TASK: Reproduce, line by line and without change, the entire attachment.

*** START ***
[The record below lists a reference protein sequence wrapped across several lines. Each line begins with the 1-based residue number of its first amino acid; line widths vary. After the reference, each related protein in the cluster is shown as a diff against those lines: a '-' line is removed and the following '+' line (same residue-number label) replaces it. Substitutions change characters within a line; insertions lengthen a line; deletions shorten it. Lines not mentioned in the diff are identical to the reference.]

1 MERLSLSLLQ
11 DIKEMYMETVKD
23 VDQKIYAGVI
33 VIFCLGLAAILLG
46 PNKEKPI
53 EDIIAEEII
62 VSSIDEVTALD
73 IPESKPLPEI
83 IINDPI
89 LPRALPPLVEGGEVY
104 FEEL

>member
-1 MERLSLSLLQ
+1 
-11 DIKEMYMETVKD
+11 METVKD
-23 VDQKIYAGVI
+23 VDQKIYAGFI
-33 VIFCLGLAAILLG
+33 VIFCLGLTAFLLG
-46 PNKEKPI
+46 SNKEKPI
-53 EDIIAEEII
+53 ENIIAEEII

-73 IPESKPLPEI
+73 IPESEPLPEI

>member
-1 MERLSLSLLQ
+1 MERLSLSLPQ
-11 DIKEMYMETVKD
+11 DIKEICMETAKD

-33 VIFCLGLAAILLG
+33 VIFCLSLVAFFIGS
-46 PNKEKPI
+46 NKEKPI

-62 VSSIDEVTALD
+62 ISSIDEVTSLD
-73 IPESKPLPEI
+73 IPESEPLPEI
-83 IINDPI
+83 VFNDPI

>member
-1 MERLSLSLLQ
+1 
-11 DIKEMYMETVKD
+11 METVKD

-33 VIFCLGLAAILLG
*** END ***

[The record below lists a reference protein sequence wrapped across several lines. Each line begins with the 1-based residue number of its first amino acid; line widths vary. After the reference, each related protein in the cluster is shown as a diff against those lines: a '-' line is removed and the following '+' line (same residue-number label) replaces it. Substitutions change characters within a line; insertions lengthen a line; deletions shorten it. Lines not mentioned in the diff are identical to the reference.]

1 MERLSLSLLQ
11 DIKEMYMETVKD
23 VDQKIYAGVI
33 VIFCLGLAAILLG
46 PNKEKPI
53 EDIIAEEII
62 VSSIDEVTALD
73 IPESKPLPEI
83 IINDPI
89 LPRALPPLVEGGEVY
104 FEEL

>member
-1 MERLSLSLLQ
+1 
-11 DIKEMYMETVKD
+11 METVKD
-23 VDQKIYAGVI
+23 VDQKIYAGFI
-33 VIFCLGLAAILLG
+33 VIFCLGLTAFLLG
-46 PNKEKPI
+46 SNKEKPI
-53 EDIIAEEII
+53 ENIIAEEII

-73 IPESKPLPEI
+73 IPESEPLPEI

>member
-1 MERLSLSLLQ
+1 MERLSLSLPQ
-11 DIKEMYMETVKD
+11 DIKEICMETAKD

-33 VIFCLGLAAILLG
+33 VIFCLSLVAFFIGS
-46 PNKEKPI
+46 NKEKPI

-62 VSSIDEVTALD
+62 ISSIDEVTSLD
-73 IPESKPLPEI
+73 IPESEPLPEI
-83 IINDPI
+83 VFNDPI

>member
-1 MERLSLSLLQ
+1 
-11 DIKEMYMETVKD
+11 METVKD

-33 VIFCLGLAAILLG